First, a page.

Album Reviews

Inventions – Inventions

(Temporary Residence) UK release date: 7 April 2014


Inventions - InventionsInventions is the name given to the musical project of Matthew Cooper of Eluvium and Mark T Smith of Explosions In The Sky. In various ways its roots can be traced back to 2013 when the pair collaborated on Envenom Mettle, a track on the last Eluvium album Nightmare Ending. It could also be argued that Cooper’s decision in this year to revert back to a purely instrumental sound after the (less successful) experimentation with vocals on 2010’s Similes helped create the conditions for this album under the Inventions name. On the surface Inventions is much closer to the ambient soundworlds of Eluvium than the guitar-driven post-rock of EITS (although deeper immersion in the album reveals aspects found in the work of the latter also).

2013 also feels significant in terms of being the year where Explosions In The Sky made slight side-steps from their usual sound by releasing two film soundtracks (for David Gordon Green’s Prince Avalanche and Peter Berg’s Lone Survivor). The former in particular demonstrated a softer, stylistically progressed sound and it’s hard not to think that some of this found its way into Smith’s contribution to Inventions.

The key point which receives immediate validation here is the fact that they are both leaders in their respective fields in terms of giving their instrumental music human, narrative qualities. The perfectly formed ambient exhalations of Echo Tropism open the album, Smith’s guitar finding a comfortable niche alongside Cooper’s enveloping synth textures. It’s far more prominent on Flood Poems, chiming delicately as the track establishes the first overt emotional connection of the album. The appearance of a vocal fragment at the end of the track briefly introduces a subtle, almost new-age dimension which works well in further elevating the already-high sense of poignancy.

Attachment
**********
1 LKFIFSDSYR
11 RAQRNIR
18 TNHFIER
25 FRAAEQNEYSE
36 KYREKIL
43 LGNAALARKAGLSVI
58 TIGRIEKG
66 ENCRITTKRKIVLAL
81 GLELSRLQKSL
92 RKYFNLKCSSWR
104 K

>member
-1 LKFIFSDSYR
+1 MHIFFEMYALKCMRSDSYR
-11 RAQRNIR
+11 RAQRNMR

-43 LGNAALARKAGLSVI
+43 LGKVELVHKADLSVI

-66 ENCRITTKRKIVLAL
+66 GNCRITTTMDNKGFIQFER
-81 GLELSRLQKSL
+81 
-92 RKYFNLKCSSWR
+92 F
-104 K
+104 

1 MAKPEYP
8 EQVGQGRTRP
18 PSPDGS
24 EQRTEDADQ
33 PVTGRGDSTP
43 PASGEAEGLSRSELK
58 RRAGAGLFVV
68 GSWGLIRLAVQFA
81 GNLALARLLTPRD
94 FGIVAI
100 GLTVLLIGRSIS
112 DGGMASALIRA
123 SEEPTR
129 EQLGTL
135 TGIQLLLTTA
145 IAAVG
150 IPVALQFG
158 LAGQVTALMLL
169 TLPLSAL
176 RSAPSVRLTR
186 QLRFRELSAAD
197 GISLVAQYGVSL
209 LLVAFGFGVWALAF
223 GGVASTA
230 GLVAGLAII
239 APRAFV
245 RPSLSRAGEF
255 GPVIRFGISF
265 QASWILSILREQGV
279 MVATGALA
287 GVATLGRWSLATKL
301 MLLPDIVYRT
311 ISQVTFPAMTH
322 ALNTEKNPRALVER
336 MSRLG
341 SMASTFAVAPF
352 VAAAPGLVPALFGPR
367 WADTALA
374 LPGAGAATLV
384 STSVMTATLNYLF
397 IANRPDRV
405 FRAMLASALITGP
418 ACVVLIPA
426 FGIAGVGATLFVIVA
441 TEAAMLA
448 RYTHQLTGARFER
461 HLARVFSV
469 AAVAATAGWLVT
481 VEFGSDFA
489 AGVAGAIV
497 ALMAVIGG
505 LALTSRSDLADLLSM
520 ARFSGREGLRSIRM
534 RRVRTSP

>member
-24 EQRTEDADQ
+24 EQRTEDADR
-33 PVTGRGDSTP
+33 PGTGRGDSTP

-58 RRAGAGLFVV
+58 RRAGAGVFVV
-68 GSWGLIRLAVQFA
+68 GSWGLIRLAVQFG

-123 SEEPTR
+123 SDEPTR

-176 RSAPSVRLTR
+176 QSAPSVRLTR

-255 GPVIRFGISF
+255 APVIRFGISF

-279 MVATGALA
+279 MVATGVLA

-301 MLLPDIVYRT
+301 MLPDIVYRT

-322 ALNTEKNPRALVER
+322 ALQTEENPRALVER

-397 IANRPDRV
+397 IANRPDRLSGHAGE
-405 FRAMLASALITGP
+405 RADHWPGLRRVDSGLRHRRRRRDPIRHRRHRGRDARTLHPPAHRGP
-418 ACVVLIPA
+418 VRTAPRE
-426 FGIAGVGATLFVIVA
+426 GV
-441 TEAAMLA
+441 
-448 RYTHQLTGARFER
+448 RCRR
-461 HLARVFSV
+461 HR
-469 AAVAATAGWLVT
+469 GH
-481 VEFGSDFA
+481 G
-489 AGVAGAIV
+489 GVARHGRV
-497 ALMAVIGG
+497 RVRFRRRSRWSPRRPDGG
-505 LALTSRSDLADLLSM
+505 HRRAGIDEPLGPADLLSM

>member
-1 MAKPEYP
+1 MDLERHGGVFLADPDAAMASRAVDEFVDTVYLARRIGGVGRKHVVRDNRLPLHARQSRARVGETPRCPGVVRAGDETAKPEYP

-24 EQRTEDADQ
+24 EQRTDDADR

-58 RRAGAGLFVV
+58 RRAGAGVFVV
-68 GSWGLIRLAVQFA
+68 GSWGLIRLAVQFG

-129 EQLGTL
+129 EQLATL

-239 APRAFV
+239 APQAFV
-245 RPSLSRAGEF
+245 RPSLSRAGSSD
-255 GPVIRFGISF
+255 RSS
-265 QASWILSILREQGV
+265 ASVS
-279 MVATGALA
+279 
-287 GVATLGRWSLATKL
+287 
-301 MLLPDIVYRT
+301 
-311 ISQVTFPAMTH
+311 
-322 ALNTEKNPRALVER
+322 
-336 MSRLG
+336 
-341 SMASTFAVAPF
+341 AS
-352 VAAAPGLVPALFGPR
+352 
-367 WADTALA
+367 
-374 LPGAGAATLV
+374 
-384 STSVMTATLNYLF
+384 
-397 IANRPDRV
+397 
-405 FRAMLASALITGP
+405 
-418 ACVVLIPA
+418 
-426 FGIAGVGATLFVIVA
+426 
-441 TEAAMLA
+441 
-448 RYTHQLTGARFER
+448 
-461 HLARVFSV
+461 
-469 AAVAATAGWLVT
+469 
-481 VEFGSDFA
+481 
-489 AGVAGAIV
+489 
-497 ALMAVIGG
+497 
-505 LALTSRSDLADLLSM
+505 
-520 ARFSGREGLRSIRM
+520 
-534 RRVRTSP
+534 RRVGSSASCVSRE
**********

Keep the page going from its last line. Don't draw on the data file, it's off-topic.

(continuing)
Entity and Luminous Insects follow and together form the point in the album where the sheer beauty of the album properly manifests itself. The former begins like a gentle underwater ballet, the sounds arriving as if having just travelled deep from the ocean bed to convey their musical story. They are punctuated by electronic dispersals of ambient sound, which contribute to the wall-of-sound density with which the track ends. Luminous Insects follows, floating in on washes of synths, implying a panoramic vastness yet still sounding personal and intimate in nature – something Eluvium records have succeeded in doing for a long time. Indeed, at times the music here is a worthy match to that of Copia, Eluvium’s high point album from 2007 (incidentally also the year when Cooper supported EITS on tour). The track also demonstrates how they manage to successfully interpolate voices into the swirling sounds (possibility helping explain how the instrumental music can feel so enriched with human sensibility).

The grand, patient, ambient constructions of Peaceable Child continue in a similar vein but the unrelenting rhythms of Sun Locations / Sun Coda mark a distinct change. The music up to now may have been defined by a gradually-shifting, tranquil radiance but for three minutes it is replaced by a striking hyper-alertness bordering on paranoia. Recipient reinstates the sense of repose and calm (something Cooper has seemingly achieved on previous Eluvium albums through song titles alone – see Indoor Swimming At The Space Station as a case in point). Closing track Psychic Automation sees the sky open up to drench all that has passed before it in glorious rainfall. It’s likely that their next releases will be under their established names but with Inventions Cooper and Smith have created a piece of transportative music that is as majestic as it is elegant. It’ll be savoured for some time.


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Inventions – Inventions


  • John H O

    Pleasantly surprised with this find. The ‘Escapers’ track featured here has a great feel to it, would have liked to hear more of the vocals washing around but I’m sure it’s exactly how they wanted it to be. Hats off

    John H O